A year in headlights

A volunteer receives an injection from a medical worker during the South Africa’s first human clinical trial for a potential vaccine against the novel coronavirus in Soweto, South Africa, June 24, 2020.
A volunteer receives an injection from a medical worker during the South Africa’s first human clinical trial for a potential vaccine against the novel coronavirus in Soweto, South Africa, June 24, 2020.
Image: REUTERS/Siphiwe Sibeko
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Hello Quartz readers,

The next 12 months promise a chance at global recovery thanks to vaccines now being manufactured and distributed around the world. But it’s too early to let our guard down: The path forward for investors, policymakers, and everyone else is lined with pitfalls. And that’s just accounting for what we can predict.

Forecasting the macroeconomic environment is not simple, but we can say that two things will affect global production above all else: The first is how quickly and where the pandemic is contained, and the second is how well policymakers around the world are able to repair the economic damage left in its wake. The latter is especially dependent on how American policymakers steer the world’s largest economy—its attempts at recovery will cascade across the rest of the globe, with consequences for every market.

A chart showing the change in national GDP for several different countries. The recession is being felt unequally around the world.

The good news is that there’s every reason to believe a broad-based recovery is possible. Other recent recessions have left behind financial systems crippled by toxic assets, or permanently broken industries that forced economy-wide restructuring. In contrast, while the suffering and dislocation of the pandemic have been staggering, societies have the tools to provide relief and a speedy recovery. But even when the Covid-19 recession recedes, the global economy will still be facing the myriad of problems it did before 2020.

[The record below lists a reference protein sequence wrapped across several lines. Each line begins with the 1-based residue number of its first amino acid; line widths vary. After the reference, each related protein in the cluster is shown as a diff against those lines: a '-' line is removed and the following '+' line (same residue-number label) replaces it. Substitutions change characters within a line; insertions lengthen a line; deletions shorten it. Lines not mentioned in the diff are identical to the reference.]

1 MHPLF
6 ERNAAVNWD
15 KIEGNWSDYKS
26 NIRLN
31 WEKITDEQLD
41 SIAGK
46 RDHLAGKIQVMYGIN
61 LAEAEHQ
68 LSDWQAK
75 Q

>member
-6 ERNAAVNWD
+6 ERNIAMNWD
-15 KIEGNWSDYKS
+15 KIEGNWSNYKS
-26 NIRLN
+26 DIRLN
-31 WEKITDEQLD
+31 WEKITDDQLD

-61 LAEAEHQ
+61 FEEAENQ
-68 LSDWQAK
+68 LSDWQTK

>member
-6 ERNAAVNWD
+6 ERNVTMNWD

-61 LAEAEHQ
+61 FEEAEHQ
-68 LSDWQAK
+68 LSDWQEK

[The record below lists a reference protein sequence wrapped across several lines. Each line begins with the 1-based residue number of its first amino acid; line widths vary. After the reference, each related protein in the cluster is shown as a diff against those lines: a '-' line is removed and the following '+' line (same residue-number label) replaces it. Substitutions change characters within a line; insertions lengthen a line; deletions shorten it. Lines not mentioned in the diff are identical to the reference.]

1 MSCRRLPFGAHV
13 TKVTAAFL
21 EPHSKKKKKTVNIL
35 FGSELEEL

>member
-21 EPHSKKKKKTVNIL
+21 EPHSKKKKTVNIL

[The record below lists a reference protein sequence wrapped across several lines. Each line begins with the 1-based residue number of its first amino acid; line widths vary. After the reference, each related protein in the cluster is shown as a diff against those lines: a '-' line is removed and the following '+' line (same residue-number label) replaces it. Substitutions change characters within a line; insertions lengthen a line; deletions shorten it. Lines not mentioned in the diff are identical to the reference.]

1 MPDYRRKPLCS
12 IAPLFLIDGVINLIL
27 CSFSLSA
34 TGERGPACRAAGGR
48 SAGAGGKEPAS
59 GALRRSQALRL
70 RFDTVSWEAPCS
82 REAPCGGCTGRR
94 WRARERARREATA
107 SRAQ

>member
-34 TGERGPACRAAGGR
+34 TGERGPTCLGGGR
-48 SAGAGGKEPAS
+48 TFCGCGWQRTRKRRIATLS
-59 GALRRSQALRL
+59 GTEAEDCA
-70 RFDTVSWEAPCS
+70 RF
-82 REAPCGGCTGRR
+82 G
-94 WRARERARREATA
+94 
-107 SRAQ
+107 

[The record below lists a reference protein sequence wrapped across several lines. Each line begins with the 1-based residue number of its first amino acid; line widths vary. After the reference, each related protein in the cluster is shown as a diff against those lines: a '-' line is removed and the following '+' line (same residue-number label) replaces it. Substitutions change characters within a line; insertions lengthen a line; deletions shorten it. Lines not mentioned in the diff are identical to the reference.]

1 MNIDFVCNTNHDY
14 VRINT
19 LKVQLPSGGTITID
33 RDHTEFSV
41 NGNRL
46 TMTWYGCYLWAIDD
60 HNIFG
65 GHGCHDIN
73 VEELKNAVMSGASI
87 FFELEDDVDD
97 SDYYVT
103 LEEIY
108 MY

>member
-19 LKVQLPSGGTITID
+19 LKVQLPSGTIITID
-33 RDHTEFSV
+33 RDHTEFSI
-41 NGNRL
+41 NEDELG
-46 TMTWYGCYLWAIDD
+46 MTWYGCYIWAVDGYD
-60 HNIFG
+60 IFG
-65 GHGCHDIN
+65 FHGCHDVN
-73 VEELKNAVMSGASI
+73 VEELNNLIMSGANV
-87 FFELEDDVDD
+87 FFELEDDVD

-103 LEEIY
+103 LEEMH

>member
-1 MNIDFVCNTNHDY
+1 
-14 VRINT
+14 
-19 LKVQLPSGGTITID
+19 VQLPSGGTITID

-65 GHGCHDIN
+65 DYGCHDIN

What to watch out for? We outlined all of it in our field guide to the economy in 2021, including:

✦ It’s no hotpot stock, but Quartz membership is a perfect way to prepare for post-pandemic life. Read the full guide to the 20201 economy—plus all of our guides, presentations, and award-winning articles—by trying one week of membership on us.

Record scratch

The US continues to set new records for daily coronavirus deaths, thanks in large part to government dysfunction. To reach safe levels of immunity in the country by May would require (pdf) providing 1.8 million vaccine doses every single day after Jan. 15. Here’s how the US could get there:

😷 More resources. That means personnel, working freezers, dry ice, logistical support, and protective equipment.

🤝 Better coordination. There are 64 jurisdictions in the US responsible for vaccine distribution, and each one has its own plan.

📋 Simpler guidelines. The complex guidelines developed by the CDC may be slowing distribution (which is why the agency is rethinking them).

👋 Willing recipients. Another challenge has proven to be the refusal of certain high-priority individuals, including healthcare workers and first responders, to be vaccinated.